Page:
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Go Boy Go! 1949-1952

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Album Review

Consider that Frankie "Sugar Chile" Robinson was the premier, and almost the only boogie-woogie pianist to come out of Detroit. Consider that he retired from the music business before he graduated high school. And consider that he was between eight and fourteen years old when he made these recordings (also available on the Classics label,) which makes this release of vintage blues from the child prodigy an important document. Similar in looks to latter period child star Gary Coleman, and similar stylistically to the barrelhouse pianists who preceded him, he was a phenomenon, but hardly a novelty act. Robinson might be best known in contemporary times for the title track from this CD, which was the music for the popular Dockers slacks T.V. commercial. Aside from the vast trivia associated with Robinson (well documented in the liner notes by Dave Penny,) this is a bulk grouping of short, idiosyncratic boogie and blues with no outtakes from a four-year period that is well reproduced digitally, and sung and played in a sophisticated style that belies the kiddish lyrics. Tunes like his hit "Numbers Boogie," "After School Blues," "Bouncing Ball Blues," "I'll Eat My Spinach" and "Baby Blues" (written by Buddy Ebsen) reflect growing-up growing pains. On the sillier or jive side, "Vooey Vooey Vay," "The Hunkey (Ice Cream) Man" and "Whop! Whop!" remind you that children should act as children for as long as they can. Robinson's tribute to baseball "The Bases Were Loaded," the famous "Caldonia" and two Christmas tunes are classics. There are only a few instrumentals, two played on organ ("Detroit Rag" and "St. Louis Blues") the immortal "Yancey's Blues," and one "Hum Drum Boogie," featuring the celeste. Many of these selections are written by famed composers, either Vernon White or Irving Gordon — only one was penned by the pianist. At the end of the CD are selections from 1946-1951 from movies, the thin tinny sound quite inferior to the rest, but including well-known songs and a comedy skit. After graduating from Olivet College in Michigan with a degree in psychology, and working at a television station in Grand Rapids as an advertising sales account representative, he reappeared briefly on-stage in 2003, and in 2007 he toured Europe. This CD is a potent reminder of how joyous Robinson's basic boogie-woogie was, and what a remarkable talent he wielded in his adolescence. ~ Michael G. Nastos, Rovi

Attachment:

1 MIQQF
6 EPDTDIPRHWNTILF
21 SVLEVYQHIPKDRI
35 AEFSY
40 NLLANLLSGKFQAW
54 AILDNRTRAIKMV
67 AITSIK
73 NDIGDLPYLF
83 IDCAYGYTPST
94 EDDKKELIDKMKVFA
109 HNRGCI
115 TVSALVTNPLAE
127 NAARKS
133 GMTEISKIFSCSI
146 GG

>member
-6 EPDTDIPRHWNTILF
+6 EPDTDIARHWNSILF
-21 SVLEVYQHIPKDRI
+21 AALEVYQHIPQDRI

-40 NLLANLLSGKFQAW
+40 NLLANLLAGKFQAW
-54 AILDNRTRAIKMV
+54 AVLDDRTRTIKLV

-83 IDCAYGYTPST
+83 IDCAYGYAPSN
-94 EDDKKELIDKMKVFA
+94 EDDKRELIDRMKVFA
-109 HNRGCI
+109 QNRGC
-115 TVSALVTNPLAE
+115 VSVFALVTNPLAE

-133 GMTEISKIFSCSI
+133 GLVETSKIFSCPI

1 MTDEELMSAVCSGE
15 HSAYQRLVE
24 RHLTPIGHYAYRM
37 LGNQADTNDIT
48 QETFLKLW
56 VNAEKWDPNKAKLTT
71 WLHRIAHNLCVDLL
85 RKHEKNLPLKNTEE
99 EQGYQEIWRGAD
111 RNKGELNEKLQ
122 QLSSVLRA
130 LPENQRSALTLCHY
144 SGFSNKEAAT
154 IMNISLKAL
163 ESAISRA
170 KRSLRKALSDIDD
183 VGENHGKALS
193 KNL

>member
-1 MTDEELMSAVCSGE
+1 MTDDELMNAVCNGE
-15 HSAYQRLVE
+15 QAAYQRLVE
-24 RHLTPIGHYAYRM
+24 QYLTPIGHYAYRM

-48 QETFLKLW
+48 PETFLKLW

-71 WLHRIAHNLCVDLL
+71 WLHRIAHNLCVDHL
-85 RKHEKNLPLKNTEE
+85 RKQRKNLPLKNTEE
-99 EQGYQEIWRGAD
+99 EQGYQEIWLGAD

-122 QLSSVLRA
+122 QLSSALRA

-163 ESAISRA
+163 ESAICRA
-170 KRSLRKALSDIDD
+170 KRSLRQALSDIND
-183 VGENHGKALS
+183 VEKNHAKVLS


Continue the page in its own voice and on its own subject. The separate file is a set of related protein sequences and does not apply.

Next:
Born: 1940 in Detroit, MI

Genre: R&B/Soul

Years Active: '40s, '50s

Born in Detroit, MI, in 1940, little Frankie Robinson began toying with the piano as soon as he was big enough to sit on the bench and reach the keyboard. Legend has it he managed to play something resembling "Tuxedo Junction" on the ivories before he'd attained the age of three. Frankie Carle claimed to have discovered the kid in 1945, and a meteoric career was set in motion when the precocious child performed at the White House for President Harry S. Truman. He also sat in with Lionel Hampton's...
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Go Boy Go! 1949-1952, "Sugar Chile" Robinson
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